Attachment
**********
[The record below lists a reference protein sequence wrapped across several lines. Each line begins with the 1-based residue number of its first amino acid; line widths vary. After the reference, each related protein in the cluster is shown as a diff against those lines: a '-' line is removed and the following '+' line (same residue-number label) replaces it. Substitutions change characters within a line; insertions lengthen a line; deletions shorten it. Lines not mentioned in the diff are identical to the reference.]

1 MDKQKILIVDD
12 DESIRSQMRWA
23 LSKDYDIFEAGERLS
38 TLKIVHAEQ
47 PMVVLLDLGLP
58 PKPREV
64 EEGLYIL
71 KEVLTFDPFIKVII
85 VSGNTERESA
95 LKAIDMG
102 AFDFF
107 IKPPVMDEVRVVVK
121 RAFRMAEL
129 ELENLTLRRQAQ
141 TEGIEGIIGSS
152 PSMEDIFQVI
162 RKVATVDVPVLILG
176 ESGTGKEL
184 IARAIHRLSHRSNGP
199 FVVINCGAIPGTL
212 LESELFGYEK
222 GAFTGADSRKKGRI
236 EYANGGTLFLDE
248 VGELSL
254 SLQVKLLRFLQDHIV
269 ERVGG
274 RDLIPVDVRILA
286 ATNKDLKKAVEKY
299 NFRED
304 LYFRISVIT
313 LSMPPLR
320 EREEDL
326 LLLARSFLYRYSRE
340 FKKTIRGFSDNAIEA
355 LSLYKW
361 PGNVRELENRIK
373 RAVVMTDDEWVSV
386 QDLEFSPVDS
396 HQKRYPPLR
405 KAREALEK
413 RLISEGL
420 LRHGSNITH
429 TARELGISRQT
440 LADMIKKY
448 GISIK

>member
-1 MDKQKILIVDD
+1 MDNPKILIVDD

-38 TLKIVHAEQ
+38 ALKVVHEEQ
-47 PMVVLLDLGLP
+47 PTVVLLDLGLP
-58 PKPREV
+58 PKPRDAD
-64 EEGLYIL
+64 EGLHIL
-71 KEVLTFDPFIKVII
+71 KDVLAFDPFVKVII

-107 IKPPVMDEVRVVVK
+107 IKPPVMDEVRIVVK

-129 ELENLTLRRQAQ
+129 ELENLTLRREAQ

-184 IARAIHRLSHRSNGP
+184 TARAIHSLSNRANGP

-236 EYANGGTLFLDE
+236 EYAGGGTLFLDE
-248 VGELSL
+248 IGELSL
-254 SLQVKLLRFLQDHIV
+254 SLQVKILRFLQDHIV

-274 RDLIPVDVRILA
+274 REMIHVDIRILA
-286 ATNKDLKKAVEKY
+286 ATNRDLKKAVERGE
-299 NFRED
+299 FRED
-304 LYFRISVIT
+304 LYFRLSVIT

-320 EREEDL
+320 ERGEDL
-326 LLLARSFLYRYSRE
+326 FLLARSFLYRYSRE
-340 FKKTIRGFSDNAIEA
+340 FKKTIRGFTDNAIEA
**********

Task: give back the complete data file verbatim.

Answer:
[The record below lists a reference protein sequence wrapped across several lines. Each line begins with the 1-based residue number of its first amino acid; line widths vary. After the reference, each related protein in the cluster is shown as a diff against those lines: a '-' line is removed and the following '+' line (same residue-number label) replaces it. Substitutions change characters within a line; insertions lengthen a line; deletions shorten it. Lines not mentioned in the diff are identical to the reference.]

1 MDKQKILIVDD
12 DESIRSQMRWA
23 LSKDYDIFEAGERLS
38 TLKIVHAEQ
47 PMVVLLDLGLP
58 PKPREV
64 EEGLYIL
71 KEVLTFDPFIKVII
85 VSGNTERESA
95 LKAIDMG
102 AFDFF
107 IKPPVMDEVRVVVK
121 RAFRMAEL
129 ELENLTLRRQAQ
141 TEGIEGIIGSS
152 PSMEDIFQVI
162 RKVATVDVPVLILG
176 ESGTGKEL
184 IARAIHRLSHRSNGP
199 FVVINCGAIPGTL
212 LESELFGYEK
222 GAFTGADSRKKGRI
236 EYANGGTLFLDE
248 VGELSL
254 SLQVKLLRFLQDHIV
269 ERVGG
274 RDLIPVDVRILA
286 ATNKDLKKAVEKY
299 NFRED
304 LYFRISVIT
313 LSMPPLR
320 EREEDL
326 LLLARSFLYRYSRE
340 FKKTIRGFSDNAIEA
355 LSLYKW
361 PGNVRELENRIK
373 RAVVMTDDEWVSV
386 QDLEFSPVDS
396 HQKRYPPLR
405 KAREALEK
413 RLISEGL
420 LRHGSNITH
429 TARELGISRQT
440 LADMIKKY
448 GISIK

>member
-1 MDKQKILIVDD
+1 MDNPKILIVDD

-38 TLKIVHAEQ
+38 ALKVVHEEQ
-47 PMVVLLDLGLP
+47 PTVVLLDLGLP
-58 PKPREV
+58 PKPRDAD
-64 EEGLYIL
+64 EGLHIL
-71 KEVLTFDPFIKVII
+71 KDVLAFDPFVKVII

-107 IKPPVMDEVRVVVK
+107 IKPPVMDEVRIVVK

-129 ELENLTLRRQAQ
+129 ELENLTLRREAQ

-184 IARAIHRLSHRSNGP
+184 TARAIHSLSNRANGP

-236 EYANGGTLFLDE
+236 EYAGGGTLFLDE
-248 VGELSL
+248 IGELSL
-254 SLQVKLLRFLQDHIV
+254 SLQVKILRFLQDHIV

-274 RDLIPVDVRILA
+274 REMIHVDIRILA
-286 ATNKDLKKAVEKY
+286 ATNRDLKKAVERGE
-299 NFRED
+299 FRED
-304 LYFRISVIT
+304 LYFRLSVIT

-320 EREEDL
+320 ERGEDL
-326 LLLARSFLYRYSRE
+326 FLLARSFLYRYSRE
-340 FKKTIRGFSDNAIEA
+340 FKKTIRGFTDNAIEA